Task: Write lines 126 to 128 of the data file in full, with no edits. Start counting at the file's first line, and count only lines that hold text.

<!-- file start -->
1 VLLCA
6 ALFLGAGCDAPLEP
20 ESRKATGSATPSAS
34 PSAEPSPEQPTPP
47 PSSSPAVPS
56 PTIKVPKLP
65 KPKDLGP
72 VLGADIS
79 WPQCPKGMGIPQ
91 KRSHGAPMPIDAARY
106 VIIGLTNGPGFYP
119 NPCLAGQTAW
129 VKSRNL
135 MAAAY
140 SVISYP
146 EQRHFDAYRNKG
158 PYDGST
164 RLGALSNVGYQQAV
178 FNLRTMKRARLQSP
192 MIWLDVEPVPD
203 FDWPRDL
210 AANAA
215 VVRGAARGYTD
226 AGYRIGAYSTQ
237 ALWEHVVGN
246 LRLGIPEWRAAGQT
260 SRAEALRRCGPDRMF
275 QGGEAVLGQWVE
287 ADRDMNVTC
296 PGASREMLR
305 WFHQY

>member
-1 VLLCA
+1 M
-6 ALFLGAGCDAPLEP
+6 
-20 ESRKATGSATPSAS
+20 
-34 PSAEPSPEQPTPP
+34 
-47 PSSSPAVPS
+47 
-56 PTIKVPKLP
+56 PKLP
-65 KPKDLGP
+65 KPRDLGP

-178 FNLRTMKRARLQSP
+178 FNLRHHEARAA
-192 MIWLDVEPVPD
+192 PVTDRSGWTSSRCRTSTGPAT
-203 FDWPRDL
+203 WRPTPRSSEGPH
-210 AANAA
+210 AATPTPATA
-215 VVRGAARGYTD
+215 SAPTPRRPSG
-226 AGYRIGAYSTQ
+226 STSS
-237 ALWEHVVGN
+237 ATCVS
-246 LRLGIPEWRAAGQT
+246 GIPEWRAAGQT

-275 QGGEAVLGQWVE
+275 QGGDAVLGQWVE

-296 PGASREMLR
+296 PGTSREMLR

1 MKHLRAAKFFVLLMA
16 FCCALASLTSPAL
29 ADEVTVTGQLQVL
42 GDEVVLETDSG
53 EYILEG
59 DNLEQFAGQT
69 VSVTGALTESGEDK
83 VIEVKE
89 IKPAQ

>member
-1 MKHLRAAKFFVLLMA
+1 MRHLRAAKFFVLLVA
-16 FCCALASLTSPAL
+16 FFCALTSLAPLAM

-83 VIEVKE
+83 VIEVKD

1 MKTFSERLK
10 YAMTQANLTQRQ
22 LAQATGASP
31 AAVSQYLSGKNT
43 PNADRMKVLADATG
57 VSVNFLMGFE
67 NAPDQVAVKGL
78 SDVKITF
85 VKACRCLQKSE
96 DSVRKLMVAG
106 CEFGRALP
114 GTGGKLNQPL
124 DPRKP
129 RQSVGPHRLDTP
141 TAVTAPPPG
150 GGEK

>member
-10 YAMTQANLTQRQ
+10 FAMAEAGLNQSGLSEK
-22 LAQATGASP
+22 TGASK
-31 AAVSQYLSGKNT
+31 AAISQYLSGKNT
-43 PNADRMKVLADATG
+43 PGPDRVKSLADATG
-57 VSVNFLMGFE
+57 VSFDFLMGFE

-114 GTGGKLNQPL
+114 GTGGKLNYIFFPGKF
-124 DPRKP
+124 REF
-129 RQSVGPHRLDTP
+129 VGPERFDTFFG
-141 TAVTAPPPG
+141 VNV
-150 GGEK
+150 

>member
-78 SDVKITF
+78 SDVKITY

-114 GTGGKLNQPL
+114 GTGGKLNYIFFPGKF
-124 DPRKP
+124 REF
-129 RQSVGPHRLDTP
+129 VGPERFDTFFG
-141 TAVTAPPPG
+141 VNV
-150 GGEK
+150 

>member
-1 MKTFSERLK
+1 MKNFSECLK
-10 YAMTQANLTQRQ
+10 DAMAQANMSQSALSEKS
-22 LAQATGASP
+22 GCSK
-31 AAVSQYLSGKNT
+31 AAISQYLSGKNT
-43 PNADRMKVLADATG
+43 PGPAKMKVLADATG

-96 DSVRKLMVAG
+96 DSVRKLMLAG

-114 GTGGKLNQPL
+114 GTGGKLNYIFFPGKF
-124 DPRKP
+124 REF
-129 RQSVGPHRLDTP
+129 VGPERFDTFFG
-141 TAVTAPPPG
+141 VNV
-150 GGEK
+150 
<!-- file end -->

+124 REF
-129 RQSVGPHRLDTP
+129 VGPERFDTFFG